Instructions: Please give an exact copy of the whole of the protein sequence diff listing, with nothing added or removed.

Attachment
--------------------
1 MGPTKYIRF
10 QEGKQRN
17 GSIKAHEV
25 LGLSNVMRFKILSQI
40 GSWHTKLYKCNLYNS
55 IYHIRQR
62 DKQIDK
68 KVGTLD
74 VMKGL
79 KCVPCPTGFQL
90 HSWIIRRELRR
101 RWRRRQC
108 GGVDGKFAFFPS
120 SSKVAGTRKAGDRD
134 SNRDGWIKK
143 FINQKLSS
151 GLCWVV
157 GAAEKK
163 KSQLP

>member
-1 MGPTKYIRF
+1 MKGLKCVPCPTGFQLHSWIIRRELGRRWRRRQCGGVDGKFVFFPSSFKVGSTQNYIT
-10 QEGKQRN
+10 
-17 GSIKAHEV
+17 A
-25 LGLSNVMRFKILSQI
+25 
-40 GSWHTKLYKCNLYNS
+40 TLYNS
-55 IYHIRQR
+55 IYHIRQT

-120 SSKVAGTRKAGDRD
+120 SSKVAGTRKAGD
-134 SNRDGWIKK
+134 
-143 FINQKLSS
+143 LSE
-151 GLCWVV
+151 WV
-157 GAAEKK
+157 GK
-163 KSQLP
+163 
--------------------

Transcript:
1 MGPTKYIRF
10 QEGKQRN
17 GSIKAHEV
25 LGLSNVMRFKILSQI
40 GSWHTKLYKCNLYNS
55 IYHIRQR
62 DKQIDK
68 KVGTLD
74 VMKGL
79 KCVPCPTGFQL
90 HSWIIRRELRR
101 RWRRRQC
108 GGVDGKFAFFPS
120 SSKVAGTRKAGDRD
134 SNRDGWIKK
143 FINQKLSS
151 GLCWVV
157 GAAEKK
163 KSQLP

>member
-1 MGPTKYIRF
+1 MKGLKCVPCPTGFQLHSWIIRRELGRRWRRRQCGGVDGKFVFFPSSFKVGSTQNYIT
-10 QEGKQRN
+10 
-17 GSIKAHEV
+17 A
-25 LGLSNVMRFKILSQI
+25 
-40 GSWHTKLYKCNLYNS
+40 TLYNS
-55 IYHIRQR
+55 IYHIRQT

-120 SSKVAGTRKAGDRD
+120 SSKVAGTRKAGD
-134 SNRDGWIKK
+134 
-143 FINQKLSS
+143 LSE
-151 GLCWVV
+151 WV
-157 GAAEKK
+157 GK
-163 KSQLP
+163 